Lack of speech or absence of speech can occur due to both medical and psychological conditions. Absent speech or mutism can occur as a sign of catatonia, a state in which one is unresponsive but otherwise awake. Catatonia can be a sign or schizophrenia or other psychiatric conditions involving psychosis. It may also be a sign of severe depression or other emotional disorders. The antipsychotic medications listed below are used in the treatment of emotional conditions that may manifest as catatonia with lack of speech.
Aphasia is a term used to describe the loss of language or the ability to communicate, typically due to brain damage. Mutism is a speech disorder characterized by the inability to speak. Lack of speech development in children can occur due to deafness or hearing problems. In people who have developed speech, the onset of inability to speak can signal a stroke or other type of brain damage. Head injury, dementia, and brain tumors may be associated with the loss of speech or language functions.
Other causes of loss of speech
- Brain Trauma
- Cognitive Disability
- Delusional Disorder
- Drug-Induced Psychosis
- Hearing Loss
- Hearing Problems
- Neuroleptic Malignant Syndrome
- Selective Mutism
- Social Phobia
- Vegetative State
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Causes of Loss of Speech
ALS (Amyotrophic Lateral Sclerosis) Symptoms, Causes, Life Expectancy
Amyotrophic lateral sclerosis (ALS, Lou Gehrig's disease) is a neurological disease that progresses rapidly. The disease attacks the nerve cells responsible for the control of voluntary muscles. Early symptoms include cramping, twitching, or stiffness of the muscles; slurred nasal speech; difficulty swallowing or chewing, and muscle weakness in an arm or leg. Currently, the cause of ALS is not known. ALS is a fatal disease. No cure has been found for ALS, however, the drug riluzole (Rilutek) is FDA approved, and this drug reduces the damage to motor neurons by decreasing the release of glutamate.
Alzheimer's disease is a common cause of dementia. Symptoms and warning signs of Alzheimer's disease include memory loss, difficulty performing familiar tasks, disorientation to time and place, misplacing things, and more. The biggest risk factor for Alzheimer's disease is increased age. Treatment for Alzheimer's is often targeted toward decreasing the symptoms and progression of the disease.
Aphasia is a condition that is the result of damage to portions of the brain. It can be caused by stroke, head injury, brain tumor, or infection. There are two types of aphasia, fluent and non-fluent. Some patients may fully recover from aphasia over time, while others may not.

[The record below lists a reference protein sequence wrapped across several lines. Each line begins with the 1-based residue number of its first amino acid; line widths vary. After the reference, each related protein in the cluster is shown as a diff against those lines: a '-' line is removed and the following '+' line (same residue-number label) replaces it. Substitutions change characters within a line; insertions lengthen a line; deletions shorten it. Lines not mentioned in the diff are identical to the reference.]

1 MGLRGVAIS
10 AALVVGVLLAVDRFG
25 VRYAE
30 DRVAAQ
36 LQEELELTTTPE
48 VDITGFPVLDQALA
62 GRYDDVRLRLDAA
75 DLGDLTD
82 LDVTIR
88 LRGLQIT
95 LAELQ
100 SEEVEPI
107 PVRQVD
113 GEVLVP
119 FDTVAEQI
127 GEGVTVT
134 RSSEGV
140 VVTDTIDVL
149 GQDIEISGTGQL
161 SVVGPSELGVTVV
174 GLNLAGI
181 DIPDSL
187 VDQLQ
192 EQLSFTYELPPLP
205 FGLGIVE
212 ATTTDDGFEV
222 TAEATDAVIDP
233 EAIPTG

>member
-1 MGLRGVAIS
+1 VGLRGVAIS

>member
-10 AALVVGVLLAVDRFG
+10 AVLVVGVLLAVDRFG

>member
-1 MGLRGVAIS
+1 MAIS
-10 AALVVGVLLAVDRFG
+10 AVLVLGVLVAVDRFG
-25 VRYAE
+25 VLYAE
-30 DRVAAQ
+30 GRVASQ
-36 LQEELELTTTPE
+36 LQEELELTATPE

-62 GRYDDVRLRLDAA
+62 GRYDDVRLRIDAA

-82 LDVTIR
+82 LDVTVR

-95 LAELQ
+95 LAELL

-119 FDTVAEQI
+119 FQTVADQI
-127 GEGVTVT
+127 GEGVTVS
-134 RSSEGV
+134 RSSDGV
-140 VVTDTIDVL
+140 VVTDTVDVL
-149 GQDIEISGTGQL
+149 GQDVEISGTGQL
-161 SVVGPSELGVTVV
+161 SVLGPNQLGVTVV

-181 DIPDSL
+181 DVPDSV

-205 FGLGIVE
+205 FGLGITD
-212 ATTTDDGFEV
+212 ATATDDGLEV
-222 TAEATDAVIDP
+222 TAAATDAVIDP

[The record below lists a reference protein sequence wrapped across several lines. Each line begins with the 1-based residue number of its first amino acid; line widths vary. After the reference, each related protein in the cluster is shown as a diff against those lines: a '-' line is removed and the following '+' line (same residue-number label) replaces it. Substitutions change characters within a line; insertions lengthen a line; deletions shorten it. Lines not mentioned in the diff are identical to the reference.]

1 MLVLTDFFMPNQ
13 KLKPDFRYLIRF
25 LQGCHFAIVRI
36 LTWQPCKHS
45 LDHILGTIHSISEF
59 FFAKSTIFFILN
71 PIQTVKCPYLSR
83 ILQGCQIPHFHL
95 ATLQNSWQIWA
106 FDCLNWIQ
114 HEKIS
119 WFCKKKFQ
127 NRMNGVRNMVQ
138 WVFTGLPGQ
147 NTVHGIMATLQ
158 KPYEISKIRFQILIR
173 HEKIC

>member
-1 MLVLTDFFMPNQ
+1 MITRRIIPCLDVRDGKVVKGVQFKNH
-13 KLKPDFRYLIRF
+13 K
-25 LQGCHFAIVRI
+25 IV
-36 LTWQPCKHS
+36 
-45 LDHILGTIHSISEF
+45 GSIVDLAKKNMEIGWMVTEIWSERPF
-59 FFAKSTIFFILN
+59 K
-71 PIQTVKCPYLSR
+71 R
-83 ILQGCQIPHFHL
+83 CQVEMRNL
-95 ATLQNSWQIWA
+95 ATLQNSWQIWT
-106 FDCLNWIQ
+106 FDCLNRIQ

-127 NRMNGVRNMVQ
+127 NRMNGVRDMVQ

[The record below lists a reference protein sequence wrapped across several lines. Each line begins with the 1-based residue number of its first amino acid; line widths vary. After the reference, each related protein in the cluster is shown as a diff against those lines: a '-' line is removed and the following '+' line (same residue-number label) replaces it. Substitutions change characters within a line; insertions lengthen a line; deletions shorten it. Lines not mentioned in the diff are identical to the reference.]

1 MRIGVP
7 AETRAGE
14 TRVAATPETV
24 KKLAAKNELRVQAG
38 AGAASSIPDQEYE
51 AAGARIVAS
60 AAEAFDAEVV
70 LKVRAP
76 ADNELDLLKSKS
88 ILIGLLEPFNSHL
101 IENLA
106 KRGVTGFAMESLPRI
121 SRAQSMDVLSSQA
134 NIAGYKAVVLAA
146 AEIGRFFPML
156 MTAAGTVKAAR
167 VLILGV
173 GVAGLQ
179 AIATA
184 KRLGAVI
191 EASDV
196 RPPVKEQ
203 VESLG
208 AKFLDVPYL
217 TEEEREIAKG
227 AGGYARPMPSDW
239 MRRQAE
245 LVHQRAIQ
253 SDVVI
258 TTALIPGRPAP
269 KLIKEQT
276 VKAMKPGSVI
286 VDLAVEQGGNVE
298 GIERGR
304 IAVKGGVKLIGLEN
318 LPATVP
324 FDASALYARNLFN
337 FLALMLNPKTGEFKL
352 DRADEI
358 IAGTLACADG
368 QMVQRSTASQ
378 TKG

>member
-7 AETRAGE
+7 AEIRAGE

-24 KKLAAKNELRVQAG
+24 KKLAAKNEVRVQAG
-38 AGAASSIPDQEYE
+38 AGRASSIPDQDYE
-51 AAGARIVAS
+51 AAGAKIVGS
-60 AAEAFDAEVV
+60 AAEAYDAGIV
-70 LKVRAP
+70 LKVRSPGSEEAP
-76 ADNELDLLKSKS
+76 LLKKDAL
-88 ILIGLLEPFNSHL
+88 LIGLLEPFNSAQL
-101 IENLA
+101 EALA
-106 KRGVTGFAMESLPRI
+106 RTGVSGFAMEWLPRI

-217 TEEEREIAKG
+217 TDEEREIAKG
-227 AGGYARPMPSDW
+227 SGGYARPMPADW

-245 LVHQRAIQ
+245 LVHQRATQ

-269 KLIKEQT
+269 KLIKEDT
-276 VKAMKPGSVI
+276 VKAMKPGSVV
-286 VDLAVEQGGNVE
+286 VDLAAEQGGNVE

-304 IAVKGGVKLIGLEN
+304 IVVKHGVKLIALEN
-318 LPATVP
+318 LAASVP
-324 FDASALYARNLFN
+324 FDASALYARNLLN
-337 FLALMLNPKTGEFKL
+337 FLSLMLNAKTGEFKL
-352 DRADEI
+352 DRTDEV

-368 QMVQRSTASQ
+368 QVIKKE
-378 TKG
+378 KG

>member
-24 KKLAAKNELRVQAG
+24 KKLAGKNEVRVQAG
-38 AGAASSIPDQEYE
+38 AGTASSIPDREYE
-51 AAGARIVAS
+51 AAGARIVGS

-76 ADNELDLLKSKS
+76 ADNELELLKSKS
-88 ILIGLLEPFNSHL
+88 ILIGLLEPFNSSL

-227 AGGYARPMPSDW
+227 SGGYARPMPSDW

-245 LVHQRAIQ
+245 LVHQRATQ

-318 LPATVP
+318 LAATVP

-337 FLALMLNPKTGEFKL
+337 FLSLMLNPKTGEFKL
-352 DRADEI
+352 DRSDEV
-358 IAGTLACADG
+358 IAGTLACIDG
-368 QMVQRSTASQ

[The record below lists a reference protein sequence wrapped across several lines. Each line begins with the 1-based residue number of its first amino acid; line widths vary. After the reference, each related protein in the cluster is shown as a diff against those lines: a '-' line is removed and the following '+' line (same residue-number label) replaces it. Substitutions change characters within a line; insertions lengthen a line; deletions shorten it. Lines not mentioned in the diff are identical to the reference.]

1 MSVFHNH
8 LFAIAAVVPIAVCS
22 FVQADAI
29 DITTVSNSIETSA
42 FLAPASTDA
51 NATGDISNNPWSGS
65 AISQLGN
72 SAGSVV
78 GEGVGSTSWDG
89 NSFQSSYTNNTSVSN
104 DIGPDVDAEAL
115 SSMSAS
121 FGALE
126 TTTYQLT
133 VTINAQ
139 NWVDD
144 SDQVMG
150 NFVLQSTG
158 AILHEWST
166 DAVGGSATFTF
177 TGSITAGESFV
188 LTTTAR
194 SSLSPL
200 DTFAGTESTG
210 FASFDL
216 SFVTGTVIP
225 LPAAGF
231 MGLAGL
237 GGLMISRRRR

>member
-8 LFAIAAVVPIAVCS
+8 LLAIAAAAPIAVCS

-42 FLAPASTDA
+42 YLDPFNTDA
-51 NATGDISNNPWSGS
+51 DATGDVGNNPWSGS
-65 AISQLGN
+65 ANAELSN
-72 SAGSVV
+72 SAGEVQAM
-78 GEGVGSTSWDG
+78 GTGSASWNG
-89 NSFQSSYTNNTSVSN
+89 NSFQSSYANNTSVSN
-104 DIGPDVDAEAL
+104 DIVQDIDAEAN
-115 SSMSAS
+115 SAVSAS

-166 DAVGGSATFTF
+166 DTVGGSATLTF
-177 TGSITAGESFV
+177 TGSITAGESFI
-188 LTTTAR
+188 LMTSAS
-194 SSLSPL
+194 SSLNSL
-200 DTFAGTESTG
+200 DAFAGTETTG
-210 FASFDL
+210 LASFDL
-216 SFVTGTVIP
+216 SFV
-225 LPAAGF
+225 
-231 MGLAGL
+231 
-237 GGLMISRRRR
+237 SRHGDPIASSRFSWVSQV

Autism Spectrum Disorder
Autism in children and adults is a developmental disorder, characterized by impaired development in communication, social interaction, and behavior. Autism is classified as a pervasive developmental disorder (PDD), which is part of a broad spectrum of developmental disorders affecting young children and adults. There are numerous theories and studies about the cause of autism. The treatment model for autism is an educational program that is suitable to an individual's developmental level of performance. There is no "cure" for autism.
Bipolar Disorder in Children, Teen, and Adults
Bipolar disorder (or manic depression) is a mental illness characterized by depression, mania, and severe mood swings. Treatment may incorporate mood-stabilizer medications, antidepressants, and psychotherapy.
Brain and Spinal Cord Tumors in Adults
Brain and spinal tumors are diseases in which cancer (malignant) cells begin to grow in the tissues of the brain. Tumors that start in the brain are called primary brain tumors. Tumors that start in the brain and spread to other organs are called primary brain tumors. Symptoms and signs may include headaches, personality changes, dizziness, and trouble walking. Treatment depends upon the type and grade of the tumor.
A brain tumor can be either non-cancerous (benign) or cancerous (malignant), primary, or secondary. Common symptoms of a primary brain tumor are headaches, seizures, memory problems, personality changes, and nausea and vomiting. Causes and risk factors include age, gender, family history, and exposure to chemicals. Treatment is depends upon the tumor type, grade, and location.
Dementia is defined as a significant loss of intellectual abilities such as memory capacity, severe enough to interfere with social or occupational functioning. There are several different types of dementia, including cortical, subcortical, progressive, primary, and secondary dementias. Other conditions and medication reactions can also cause dementia. Dementia is diagnosed based on a certain set of criteria. Treatment for dementia is generally focused on the symptoms of the disease.
Depression is an illness that involves the body, mood, and thoughts and affects the way a person eats and sleeps, the way one feels about oneself, and the way one thinks about things. The principal types of depression are major depression, dysthymia, and bipolar disease (also called manic-depressive disease).
Early Warning Signs and Symptoms of Stroke (FAST)